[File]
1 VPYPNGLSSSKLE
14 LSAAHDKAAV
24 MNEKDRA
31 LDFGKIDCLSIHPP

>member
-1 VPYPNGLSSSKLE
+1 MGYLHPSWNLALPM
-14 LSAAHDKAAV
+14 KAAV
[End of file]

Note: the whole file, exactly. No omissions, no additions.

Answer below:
1 VPYPNGLSSSKLE
14 LSAAHDKAAV
24 MNEKDRA
31 LDFGKIDCLSIHPP

>member
-1 VPYPNGLSSSKLE
+1 MGYLHPSWNLALPM
-14 LSAAHDKAAV
+14 KAAV